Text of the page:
Did we get you to click? That’s how the bad guys get you, too. One little click on the wrong link and your clients’ businesses could be up the proverbial creek.
Theft only comprises one aspect of the activities cybercriminals undertake, but it’s a sizeable chunk of their enterprise. What’s worth noting is what the thieves are stealing. The majority of cybercrime is focused on stealing data with the intent of selling it for profit to a third party, but what keeps one little malware family in the headlines is how differently it plays the game. In a recent conversation between Webroot Chief Technical Officer and rocket scientist Hal Lonas and Penton Technology Market Analyst Ryan Morris, we can see how ransomware is rewriting all the rules.
During the discussion, Lonas noted, “the bad guys used to want your data because it was valuable to them. If [they] could get your credit card number or your identity or a secret from your company, [they] could go sell that.”
When Morris asked what makes ransomware different, Lonas had this to say: “The interesting thing about ransomware is that criminals are now saying, ‘Your data is valuable not to me, the bad guy, but to you. How much is your data worth to you?’ They’re betting that you don’t have any backup and protection in place, so their angle is to take your data and hold it for ransom until you decide what the value is, and then you pay them.” So, while conventional security threats may steal information to sell down the line, what sets ransomware apart is that it seeks to extort money from the victimized company itself.
Morris responded that he’s heard about modern companies with robust security operations run by professional in-house InfoSec teams who, as recently as this year, have paid ransoms. “That blew my mind,” he stated. “I, perhaps naively, thought we’d solved these types of problems.”
Layered Security is the Game Changer in Fighting Ransomware
The question is: if even large businesses with high-powered, fully-staffed dedicated IT departments are having a hard time with these threats, what hope do smaller businesses and the managed service providers (MSPs) they trust to secure them have to fight back against ransomware?
Morris raised the questions, “How can we win the battle in the ransomware universe? What preventive steps should we take, and what ongoing measures should MSPs and end users implement to protect themselves from ransomware threats?”
Lonas cited these key strategies for a solid cybersecurity defense:
“Investing in backups and data security is of paramount importance. That’s hardly new advice. It applies to everything from business security to homeowner’s insurance. But, with a threat like ransomware on the loose, it’s more crucial than ever to make sure our data is securely backed up and that we can recover it quickly, easily and in its entirety. We also have to test the backups; spend a little extra time and money verifying that the recovery systems are going to work.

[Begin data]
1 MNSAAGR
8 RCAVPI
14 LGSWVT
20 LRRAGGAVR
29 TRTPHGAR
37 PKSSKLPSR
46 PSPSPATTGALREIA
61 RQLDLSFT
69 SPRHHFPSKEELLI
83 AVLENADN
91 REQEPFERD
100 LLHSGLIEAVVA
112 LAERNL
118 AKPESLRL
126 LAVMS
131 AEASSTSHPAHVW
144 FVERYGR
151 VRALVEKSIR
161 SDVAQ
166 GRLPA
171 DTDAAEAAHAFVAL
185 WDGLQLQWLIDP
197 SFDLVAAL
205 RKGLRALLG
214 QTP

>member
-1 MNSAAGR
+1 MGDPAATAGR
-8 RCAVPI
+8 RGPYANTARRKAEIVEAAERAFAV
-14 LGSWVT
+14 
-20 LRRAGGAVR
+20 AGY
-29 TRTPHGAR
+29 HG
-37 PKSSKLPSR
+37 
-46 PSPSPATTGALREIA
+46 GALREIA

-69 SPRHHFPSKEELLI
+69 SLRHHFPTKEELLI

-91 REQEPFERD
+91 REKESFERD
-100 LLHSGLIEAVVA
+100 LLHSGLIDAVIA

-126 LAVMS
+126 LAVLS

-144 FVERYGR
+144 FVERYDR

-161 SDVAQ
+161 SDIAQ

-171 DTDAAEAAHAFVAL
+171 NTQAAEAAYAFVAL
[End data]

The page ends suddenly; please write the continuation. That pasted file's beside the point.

“From there, we need to make sure we have a multi-level security approach in place. We’ve talked about this for years—the layered security approach—to ensure that malware and other types of breaches don’t get through, and each new attack vector can mean a new layer. Sometimes this causes redundancy, but as long as the various layers work in harmony, they provide comprehensive security that can prevent breaches. Firewalls, next-generation firewalls, web filtering, proxies, VPNs… we have to ensure all of those protection layers are deployed.”
As he continued, Lonas made sure to emphasize the importance of endpoint security. “We have to have world-class endpoint security on all of our machines: the Windows machines, the Apple machines, and the mobile devices, including bring-your-own-device.” According to Lonas, every device that could conceivably connect to a network needs protection so that it doesn’t become the gateway for cybercriminals to infiltrate an organization.
The More Your Clients Know…
Finally, user education is critical. Lonas concluded his recommendations by stating that users need to be aware of the types of threats they’re going to face, the various kinds of phishing attacks, fake messages, emails, and even phone calls they might get from people claiming to be tech support personnel who just need a password to make a quick update. “Bad guys are always figuring out new ways to get to us,” he warns. “The combination of layered security that covers all potential threat vectors, solid backup and recovery strategies, and user education is the only way companies can protect themselves, their employees, and their customers from ransomware.” Existing Webroot MSPs can take advantage of the tools and content available in the ChannelEdge Toolkit and use it educate and inform their clients on threat protection and industry best practices.
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